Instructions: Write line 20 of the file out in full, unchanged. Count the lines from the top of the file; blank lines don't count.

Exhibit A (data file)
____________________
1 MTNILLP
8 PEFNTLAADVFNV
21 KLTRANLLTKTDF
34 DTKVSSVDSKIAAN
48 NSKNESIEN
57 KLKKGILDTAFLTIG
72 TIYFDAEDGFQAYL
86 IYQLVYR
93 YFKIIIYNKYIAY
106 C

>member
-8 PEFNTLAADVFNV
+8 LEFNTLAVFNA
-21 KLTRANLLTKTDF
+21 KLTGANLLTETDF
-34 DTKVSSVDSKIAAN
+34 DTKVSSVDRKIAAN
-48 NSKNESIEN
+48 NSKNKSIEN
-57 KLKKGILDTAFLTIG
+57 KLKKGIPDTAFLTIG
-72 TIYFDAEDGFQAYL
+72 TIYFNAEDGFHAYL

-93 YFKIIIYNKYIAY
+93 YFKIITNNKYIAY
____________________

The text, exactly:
-57 KLKKGILDTAFLTIG